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Jack Hitt

Jack has done some of the funniest stories we've ever run and also some of our best investigative stories. In the funniest camp: 61, 145. On the investigative side: 218, 310, 331, 15, 38, 229. Both: 253.
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Act One: There's No U.s. In Habeas.

Jack Hitt explains how President Bush's War on Terror changed the rules for prisoners of war and how it is that under those rules, it'd be possible that someone whose classified file declares that they pose no threat to the United States could still be locked up indefinitely—potentially forever!—at Guantanamo.

Act Three: We Interrogate The Detainees

Although more than 200 prisoners from the U.S. facility at Guantanamo Bay have been released, few of them have ever been interviewed on radio or on television in America. Jack Hitt conducts rare and surprising interviews with two former Guantanamo detainees about life in Guantanamo.

Act One: There's No U.s. In Habeas.

Jack Hitt explains how President Bush's War on Terror changed the rules for prisoners of war and how it is that under those rules, it'd be possible that someone whose classified file declares that they pose no threat to the United States could still be locked up indefinitely—potentially forever!—at Guantanamo. (26 minutes).Clarification: When Seton Hall professor Baher Azmy discusses the classified file of his client, Murat Kurnaz, he is referring to information that had previously been made public and published in the Washington Post.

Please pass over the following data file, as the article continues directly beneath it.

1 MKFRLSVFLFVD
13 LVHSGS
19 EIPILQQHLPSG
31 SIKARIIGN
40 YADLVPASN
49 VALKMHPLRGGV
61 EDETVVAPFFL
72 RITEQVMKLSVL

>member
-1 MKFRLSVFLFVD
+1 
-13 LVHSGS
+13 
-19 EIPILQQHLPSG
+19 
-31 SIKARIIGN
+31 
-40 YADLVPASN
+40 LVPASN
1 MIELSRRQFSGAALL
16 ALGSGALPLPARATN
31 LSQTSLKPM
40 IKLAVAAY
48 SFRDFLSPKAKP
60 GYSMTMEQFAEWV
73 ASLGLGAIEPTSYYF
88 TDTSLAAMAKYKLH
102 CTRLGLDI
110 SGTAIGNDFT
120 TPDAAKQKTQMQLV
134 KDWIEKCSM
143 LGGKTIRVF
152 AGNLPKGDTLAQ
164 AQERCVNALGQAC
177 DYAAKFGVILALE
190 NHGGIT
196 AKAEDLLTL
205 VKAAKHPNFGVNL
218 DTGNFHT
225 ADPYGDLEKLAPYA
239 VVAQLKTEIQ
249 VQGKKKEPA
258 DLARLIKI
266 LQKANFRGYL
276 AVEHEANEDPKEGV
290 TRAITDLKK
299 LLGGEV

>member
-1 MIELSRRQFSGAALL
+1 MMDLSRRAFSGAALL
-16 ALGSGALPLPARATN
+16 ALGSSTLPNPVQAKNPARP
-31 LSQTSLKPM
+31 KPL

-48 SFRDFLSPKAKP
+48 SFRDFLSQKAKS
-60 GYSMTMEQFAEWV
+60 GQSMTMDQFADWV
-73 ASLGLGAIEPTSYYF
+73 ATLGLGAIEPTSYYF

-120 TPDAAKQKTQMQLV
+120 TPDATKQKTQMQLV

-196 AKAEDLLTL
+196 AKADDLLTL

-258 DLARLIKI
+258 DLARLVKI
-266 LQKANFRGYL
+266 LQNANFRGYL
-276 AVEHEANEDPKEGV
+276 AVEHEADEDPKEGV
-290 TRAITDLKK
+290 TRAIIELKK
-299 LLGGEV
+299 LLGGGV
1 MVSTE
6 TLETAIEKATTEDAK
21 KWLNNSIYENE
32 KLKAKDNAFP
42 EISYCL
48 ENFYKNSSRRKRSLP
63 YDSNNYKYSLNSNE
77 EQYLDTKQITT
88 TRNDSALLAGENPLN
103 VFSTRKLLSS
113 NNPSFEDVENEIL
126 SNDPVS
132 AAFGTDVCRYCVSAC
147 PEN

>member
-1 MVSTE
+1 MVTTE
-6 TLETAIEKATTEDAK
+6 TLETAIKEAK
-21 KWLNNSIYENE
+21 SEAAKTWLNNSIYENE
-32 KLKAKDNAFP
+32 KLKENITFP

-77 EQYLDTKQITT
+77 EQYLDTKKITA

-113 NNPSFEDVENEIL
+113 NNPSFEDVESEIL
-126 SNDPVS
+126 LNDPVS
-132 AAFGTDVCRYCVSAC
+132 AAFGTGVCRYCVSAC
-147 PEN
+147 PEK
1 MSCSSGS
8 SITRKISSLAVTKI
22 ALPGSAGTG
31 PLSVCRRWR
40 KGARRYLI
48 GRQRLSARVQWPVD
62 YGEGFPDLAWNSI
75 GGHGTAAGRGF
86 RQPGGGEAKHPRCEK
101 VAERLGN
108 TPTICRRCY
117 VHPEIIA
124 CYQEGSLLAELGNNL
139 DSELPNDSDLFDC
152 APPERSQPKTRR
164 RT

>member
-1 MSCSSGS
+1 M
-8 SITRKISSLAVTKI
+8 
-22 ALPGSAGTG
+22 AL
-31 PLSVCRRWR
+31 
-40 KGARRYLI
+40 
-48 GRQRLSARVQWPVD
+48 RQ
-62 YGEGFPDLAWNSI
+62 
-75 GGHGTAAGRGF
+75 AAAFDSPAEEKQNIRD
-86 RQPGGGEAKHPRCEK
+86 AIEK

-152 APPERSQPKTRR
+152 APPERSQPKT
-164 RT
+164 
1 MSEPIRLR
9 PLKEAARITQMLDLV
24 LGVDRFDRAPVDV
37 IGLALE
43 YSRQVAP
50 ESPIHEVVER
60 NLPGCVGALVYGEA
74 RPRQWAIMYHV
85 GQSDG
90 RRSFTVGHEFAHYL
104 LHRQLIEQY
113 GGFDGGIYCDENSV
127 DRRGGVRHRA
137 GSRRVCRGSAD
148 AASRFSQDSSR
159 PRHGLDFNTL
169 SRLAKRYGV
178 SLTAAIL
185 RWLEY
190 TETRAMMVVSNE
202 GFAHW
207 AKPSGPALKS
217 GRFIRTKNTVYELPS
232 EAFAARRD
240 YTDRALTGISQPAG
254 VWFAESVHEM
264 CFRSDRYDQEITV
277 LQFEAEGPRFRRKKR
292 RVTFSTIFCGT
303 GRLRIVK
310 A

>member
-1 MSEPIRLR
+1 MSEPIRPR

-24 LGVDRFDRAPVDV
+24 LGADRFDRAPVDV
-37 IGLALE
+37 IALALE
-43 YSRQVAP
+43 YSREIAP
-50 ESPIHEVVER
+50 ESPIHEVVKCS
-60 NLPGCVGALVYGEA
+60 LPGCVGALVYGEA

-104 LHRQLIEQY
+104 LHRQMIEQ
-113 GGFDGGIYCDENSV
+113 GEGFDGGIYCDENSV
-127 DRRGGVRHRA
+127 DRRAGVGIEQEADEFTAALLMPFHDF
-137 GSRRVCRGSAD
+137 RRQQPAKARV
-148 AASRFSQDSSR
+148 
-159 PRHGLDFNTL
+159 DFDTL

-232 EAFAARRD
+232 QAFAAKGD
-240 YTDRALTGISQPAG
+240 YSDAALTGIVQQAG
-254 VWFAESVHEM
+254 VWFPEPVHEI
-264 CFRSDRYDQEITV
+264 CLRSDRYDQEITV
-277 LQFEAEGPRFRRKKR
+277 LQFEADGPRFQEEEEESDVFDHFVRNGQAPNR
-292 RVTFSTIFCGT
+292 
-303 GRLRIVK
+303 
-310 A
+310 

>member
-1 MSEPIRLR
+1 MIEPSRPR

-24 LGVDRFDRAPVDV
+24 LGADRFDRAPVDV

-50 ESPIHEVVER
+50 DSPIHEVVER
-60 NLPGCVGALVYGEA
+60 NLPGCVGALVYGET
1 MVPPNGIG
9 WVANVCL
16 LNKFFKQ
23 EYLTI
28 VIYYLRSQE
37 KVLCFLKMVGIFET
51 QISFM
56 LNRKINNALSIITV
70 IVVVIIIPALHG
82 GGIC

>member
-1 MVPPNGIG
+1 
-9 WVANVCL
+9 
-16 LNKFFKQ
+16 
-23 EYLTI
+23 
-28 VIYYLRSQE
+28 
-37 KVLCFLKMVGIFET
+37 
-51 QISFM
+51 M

Act Three: We Interrogate The Detainees

Although more than 200 prisoners from the U.S. facility at Guantanamo Bay have been released, few of them have ever been interviewed on radio or on television in America. Jack Hitt conducts rare and surprising interviews with two former Guantanamo detainees about life in Guantanamo.

Act One: Act V, Scene 1

Jack Hitt begins his story about a group of prisoners at the Missouri Eastern Correctional Center who are rehearsing and staging a production of Hamlet. The man who plays Hamlet gets in character by recalling times he's wanted to hurt people, like the crime that sent him to prison, in which he shot two people and left them for dead.

Act Two: Act V, Scene 2

Jack Hitt's story about a prison production of Hamlet continues. He discovers that almost all the actors draw on their pasts in one way or another to get into character.